But the show must go on. Dratch spent the rest of the read-through flat on her back, on the floor, shouting her lines to the 100+ people in the room. Poehler thought Dratch’s pain was so hilarious that she wrote it into a scene for the Dratch/Poehler Netflix romp Wine Country.

Molly Shannon

Shannon might just be the Deadpool of comedy, with a body full of battle scars and bruises from her fearless physical style.  And nothing took a toll more than Mary Katherine Gallagher, the SNL character that broke Chevy Chase’s record for tumbling over folding chairs.

Um … didn’t that hurt? “I didn't feel the pain when it was going on,” Shannon told David Spade and Dana Carvey on their Fly on the Wall podcast. "But then the next day when I would wake up, I would have cuts and bruises. But I also liked it because I feel like I threw myself into the character. I really did want to perform and be physical, and be 'like the boys' when I started."

Some of that physical frenzy was a way for Shannon to deal with stage anxiety. "It also helped me pour my nervous energy into the character. Because I was so nervous, the physical aspect of it felt like a release."

Chris Kattan

Probably no one has suffered more from his physical comedy than Kattan, who claims to have literally broken his neck on the 30 Rock stage.

According to Kattan, the injury happened during a sketch about a group of kids who roleplay as The Golden Girls. One planned laugh required Kattan to fall backwards in his chair -- a move that he says caused him to bang his skull on the stage.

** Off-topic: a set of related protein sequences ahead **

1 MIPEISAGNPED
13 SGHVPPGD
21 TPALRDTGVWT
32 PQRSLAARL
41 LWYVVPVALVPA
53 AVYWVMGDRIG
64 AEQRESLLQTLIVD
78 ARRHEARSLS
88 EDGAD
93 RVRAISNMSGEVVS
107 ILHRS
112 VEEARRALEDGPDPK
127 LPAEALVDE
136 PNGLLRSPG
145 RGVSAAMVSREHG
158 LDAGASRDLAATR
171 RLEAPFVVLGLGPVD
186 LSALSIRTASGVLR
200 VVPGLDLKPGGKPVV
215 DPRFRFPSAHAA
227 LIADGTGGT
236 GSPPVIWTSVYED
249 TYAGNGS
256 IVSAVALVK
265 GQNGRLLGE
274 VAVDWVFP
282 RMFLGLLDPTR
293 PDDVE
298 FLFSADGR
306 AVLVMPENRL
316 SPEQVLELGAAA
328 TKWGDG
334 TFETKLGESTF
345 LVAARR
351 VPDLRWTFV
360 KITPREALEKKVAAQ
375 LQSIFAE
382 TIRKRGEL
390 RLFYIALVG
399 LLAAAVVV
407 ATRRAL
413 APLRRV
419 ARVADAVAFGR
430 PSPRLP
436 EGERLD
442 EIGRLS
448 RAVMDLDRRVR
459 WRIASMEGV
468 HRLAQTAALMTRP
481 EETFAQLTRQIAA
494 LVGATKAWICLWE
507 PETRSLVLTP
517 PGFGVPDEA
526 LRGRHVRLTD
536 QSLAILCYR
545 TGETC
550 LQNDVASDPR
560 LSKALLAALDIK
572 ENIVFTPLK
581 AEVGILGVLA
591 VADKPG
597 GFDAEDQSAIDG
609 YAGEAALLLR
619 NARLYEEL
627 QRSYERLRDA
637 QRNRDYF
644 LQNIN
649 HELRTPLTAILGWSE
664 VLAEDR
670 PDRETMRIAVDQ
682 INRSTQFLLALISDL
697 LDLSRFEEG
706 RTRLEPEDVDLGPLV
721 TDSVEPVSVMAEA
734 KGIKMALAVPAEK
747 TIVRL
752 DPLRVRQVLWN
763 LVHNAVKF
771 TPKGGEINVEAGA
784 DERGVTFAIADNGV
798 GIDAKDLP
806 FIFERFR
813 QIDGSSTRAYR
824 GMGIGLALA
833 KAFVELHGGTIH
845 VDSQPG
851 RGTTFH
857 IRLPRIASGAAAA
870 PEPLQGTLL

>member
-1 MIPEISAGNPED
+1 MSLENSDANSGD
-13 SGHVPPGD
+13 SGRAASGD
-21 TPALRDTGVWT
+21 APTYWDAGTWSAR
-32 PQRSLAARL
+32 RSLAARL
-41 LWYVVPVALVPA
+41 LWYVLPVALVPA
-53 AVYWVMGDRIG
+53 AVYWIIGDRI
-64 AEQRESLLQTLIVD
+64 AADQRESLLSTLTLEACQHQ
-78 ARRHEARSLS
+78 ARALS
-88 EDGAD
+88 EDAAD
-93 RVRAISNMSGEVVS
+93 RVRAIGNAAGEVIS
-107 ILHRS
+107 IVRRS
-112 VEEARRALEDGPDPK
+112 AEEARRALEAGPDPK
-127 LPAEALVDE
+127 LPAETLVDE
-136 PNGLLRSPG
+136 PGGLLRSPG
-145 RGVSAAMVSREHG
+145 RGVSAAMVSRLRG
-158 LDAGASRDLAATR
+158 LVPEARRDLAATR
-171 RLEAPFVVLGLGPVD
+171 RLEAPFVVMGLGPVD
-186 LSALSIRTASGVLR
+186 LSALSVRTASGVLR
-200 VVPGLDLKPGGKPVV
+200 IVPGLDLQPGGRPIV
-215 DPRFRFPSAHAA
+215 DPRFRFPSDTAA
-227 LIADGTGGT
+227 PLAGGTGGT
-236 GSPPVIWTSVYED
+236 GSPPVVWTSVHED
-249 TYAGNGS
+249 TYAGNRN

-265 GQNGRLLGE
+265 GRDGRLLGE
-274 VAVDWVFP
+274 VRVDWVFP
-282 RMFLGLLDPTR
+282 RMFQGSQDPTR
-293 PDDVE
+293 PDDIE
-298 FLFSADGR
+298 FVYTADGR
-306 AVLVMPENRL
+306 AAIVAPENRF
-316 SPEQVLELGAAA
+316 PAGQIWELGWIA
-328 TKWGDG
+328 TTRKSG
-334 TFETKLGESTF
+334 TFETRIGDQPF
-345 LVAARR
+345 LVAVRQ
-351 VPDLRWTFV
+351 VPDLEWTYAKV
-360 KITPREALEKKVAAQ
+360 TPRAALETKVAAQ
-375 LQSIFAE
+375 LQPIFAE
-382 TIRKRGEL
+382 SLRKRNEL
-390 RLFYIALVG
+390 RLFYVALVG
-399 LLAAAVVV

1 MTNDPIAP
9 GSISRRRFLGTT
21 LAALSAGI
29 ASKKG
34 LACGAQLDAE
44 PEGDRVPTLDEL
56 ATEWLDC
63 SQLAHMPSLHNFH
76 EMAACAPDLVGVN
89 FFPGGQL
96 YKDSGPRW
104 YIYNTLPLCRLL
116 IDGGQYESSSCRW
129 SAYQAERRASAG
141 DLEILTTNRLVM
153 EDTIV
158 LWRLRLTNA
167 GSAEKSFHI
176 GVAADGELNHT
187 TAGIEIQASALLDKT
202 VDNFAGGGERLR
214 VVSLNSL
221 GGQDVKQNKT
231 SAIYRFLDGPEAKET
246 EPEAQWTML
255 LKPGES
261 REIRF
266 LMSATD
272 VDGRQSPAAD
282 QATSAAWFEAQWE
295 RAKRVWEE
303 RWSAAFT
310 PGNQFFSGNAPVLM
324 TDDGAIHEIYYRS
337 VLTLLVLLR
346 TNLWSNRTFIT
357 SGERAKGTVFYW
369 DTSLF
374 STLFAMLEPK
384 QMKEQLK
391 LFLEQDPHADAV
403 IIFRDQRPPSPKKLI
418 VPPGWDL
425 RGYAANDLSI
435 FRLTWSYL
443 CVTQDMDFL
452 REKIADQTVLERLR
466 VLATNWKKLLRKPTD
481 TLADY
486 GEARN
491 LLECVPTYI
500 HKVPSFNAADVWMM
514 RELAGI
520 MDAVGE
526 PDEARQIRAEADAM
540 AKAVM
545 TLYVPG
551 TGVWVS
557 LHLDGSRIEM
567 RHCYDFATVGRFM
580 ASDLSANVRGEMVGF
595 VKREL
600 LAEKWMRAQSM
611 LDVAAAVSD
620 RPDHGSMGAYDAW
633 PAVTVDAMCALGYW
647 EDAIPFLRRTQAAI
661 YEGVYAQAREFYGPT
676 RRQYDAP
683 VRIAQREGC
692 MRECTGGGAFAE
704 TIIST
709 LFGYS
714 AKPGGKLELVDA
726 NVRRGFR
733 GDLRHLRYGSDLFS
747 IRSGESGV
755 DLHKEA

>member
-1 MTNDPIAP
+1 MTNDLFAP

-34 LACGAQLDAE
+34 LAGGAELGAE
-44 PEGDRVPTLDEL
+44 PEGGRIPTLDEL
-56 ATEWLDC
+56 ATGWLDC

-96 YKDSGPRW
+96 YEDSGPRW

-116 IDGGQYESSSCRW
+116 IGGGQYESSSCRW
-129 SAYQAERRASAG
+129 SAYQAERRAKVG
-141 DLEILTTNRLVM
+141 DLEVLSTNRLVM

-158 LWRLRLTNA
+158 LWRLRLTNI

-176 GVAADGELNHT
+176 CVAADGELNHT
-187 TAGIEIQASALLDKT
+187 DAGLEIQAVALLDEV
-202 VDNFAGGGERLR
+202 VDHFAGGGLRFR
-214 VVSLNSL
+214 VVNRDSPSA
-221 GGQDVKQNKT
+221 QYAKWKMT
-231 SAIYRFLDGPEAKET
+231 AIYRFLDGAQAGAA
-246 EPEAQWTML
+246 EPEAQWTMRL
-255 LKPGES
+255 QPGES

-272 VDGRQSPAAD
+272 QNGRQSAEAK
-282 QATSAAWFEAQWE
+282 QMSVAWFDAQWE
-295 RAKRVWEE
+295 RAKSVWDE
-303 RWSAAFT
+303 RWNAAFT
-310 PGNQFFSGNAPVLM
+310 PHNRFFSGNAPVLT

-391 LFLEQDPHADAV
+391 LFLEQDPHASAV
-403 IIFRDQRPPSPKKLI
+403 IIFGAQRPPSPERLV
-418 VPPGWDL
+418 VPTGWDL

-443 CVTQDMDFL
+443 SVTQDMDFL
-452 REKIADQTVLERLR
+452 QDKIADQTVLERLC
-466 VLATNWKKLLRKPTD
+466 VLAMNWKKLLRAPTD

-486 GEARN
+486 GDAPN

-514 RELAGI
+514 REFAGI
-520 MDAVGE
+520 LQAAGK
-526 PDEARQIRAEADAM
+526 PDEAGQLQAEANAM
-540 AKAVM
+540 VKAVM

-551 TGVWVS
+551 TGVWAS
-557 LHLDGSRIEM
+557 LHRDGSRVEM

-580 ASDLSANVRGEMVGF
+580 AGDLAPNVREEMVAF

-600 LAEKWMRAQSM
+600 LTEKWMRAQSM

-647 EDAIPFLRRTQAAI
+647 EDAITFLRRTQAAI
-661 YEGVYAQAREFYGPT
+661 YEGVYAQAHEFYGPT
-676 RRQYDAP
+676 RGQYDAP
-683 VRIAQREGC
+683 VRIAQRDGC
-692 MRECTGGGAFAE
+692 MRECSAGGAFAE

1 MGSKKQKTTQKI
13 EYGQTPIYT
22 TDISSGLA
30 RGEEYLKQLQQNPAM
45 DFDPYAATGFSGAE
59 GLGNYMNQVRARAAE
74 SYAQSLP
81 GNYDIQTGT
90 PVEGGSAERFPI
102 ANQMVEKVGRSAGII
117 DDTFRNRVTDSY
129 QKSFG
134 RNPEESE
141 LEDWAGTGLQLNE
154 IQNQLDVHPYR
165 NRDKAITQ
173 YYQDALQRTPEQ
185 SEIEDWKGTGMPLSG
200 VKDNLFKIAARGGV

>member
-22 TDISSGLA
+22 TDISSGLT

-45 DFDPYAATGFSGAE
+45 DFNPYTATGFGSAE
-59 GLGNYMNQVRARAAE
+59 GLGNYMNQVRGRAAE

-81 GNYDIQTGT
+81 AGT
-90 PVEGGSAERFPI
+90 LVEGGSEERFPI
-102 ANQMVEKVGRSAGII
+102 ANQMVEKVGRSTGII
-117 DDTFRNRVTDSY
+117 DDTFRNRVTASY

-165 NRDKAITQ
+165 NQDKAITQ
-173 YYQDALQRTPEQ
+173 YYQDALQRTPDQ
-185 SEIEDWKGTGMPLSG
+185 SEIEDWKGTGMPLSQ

Kattan's Golden Girl wig flew onto the kitchen table, failing to protect his neck.

His neck, understandably, was sore, a pain Kattan assumed would go away.  Instead it got worse, eventually leading to five surgeries.  For some reason, he never told his SNL bosses about the injury until years later, meaning workers’ compensation was no longer an option. For their part, SNL staffers say they were unaware that Kattan had suffered an accident.  

Buck Henry

John Belushi’s Samurai character was famous for waving his big-ass sword around--it was inevitable that it would eventually find someone’s face.  That someone was host Buck Henry.

Henry pulls back after Belushi's samurai backswing slices a gash in his forehead. See the blood at 4:07, you rubbernecking violence hound.

“In ‘Samurai Stockbroker,’ he cut my head open with the sword, but it was really my fault; I leaned in at the wrong time,” says Henry. “And I bled all over the set. It was a very amusing moment. You would not believe how much blood from a forehead was on that floor.”

During the commercial break, Belushi’s personal doctor, who suspiciously happened to be in the audience, clamped the wound shut.  Chevy Chase came out for Weekend Update 10 minutes later with a bandage on his face, followed by Jane Curtin with her arm in a sling.  It wasn’t sympathy, but it was comic solidarity. 

Henry later regretted turning his gory head away from the audience (although you can definitely see his bleeding noggin if you watch the sketch.  The blood starts a-gushin’ at the 4:07 mark).  Instead, he wished that he’d walked directly toward the camera to prove that on live television, anything, including bloodshed, can happen.